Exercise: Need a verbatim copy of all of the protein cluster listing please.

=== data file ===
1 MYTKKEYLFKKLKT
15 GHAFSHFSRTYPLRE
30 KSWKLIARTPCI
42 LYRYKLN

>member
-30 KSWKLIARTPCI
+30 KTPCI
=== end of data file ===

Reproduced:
1 MYTKKEYLFKKLKT
15 GHAFSHFSRTYPLRE
30 KSWKLIARTPCI
42 LYRYKLN

>member
-30 KSWKLIARTPCI
+30 KTPCI